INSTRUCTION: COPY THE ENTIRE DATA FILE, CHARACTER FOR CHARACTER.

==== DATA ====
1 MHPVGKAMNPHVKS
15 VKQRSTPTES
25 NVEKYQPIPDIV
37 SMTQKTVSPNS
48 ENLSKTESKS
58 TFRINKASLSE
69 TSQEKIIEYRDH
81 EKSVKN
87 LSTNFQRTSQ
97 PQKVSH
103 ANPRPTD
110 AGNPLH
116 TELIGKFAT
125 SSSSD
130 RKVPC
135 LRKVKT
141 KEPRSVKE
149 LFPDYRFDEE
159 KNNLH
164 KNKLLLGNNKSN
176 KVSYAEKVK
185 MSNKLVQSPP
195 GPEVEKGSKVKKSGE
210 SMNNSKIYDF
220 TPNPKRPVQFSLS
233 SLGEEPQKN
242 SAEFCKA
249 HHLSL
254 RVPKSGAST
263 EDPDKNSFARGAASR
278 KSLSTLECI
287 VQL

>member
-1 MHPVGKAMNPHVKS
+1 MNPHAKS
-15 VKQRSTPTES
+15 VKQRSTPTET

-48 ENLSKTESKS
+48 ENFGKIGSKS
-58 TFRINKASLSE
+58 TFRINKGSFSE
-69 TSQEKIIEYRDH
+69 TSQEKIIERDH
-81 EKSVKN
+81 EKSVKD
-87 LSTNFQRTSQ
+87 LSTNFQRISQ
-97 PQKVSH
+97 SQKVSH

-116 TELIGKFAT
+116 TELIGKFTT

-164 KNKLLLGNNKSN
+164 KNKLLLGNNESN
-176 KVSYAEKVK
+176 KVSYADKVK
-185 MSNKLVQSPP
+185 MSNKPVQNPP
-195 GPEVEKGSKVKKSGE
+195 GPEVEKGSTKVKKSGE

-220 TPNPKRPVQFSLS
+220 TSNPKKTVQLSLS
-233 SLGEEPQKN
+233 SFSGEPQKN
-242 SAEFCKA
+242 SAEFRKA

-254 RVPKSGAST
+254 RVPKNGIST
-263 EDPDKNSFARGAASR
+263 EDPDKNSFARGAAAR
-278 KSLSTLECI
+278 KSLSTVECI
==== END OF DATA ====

1 MHPVGKAMNPHVKS
15 VKQRSTPTES
25 NVEKYQPIPDIV
37 SMTQKTVSPNS
48 ENLSKTESKS
58 TFRINKASLSE
69 TSQEKIIEYRDH
81 EKSVKN
87 LSTNFQRTSQ
97 PQKVSH
103 ANPRPTD
110 AGNPLH
116 TELIGKFAT
125 SSSSD
130 RKVPC
135 LRKVKT
141 KEPRSVKE
149 LFPDYRFDEE
159 KNNLH
164 KNKLLLGNNKSN
176 KVSYAEKVK
185 MSNKLVQSPP
195 GPEVEKGSKVKKSGE
210 SMNNSKIYDF
220 TPNPKRPVQFSLS
233 SLGEEPQKN
242 SAEFCKA
249 HHLSL
254 RVPKSGAST
263 EDPDKNSFARGAASR
278 KSLSTLECI
287 VQL

>member
-1 MHPVGKAMNPHVKS
+1 MNPHAKS
-15 VKQRSTPTES
+15 VKQRSTPTET

-48 ENLSKTESKS
+48 ENFGKIGSKS
-58 TFRINKASLSE
+58 TFRINKGSFSE
-69 TSQEKIIEYRDH
+69 TSQEKIIERDH
-81 EKSVKN
+81 EKSVKD
-87 LSTNFQRTSQ
+87 LSTNFQRISQ
-97 PQKVSH
+97 SQKVSH

-116 TELIGKFAT
+116 TELIGKFTT

-164 KNKLLLGNNKSN
+164 KNKLLLGNNESN
-176 KVSYAEKVK
+176 KVSYADKVK
-185 MSNKLVQSPP
+185 MSNKPVQNPP
-195 GPEVEKGSKVKKSGE
+195 GPEVEKGSTKVKKSGE

-220 TPNPKRPVQFSLS
+220 TSNPKKTVQLSLS
-233 SLGEEPQKN
+233 SFSGEPQKN
-242 SAEFCKA
+242 SAEFRKA

-254 RVPKSGAST
+254 RVPKNGIST
-263 EDPDKNSFARGAASR
+263 EDPDKNSFARGAAAR
-278 KSLSTLECI
+278 KSLSTVECI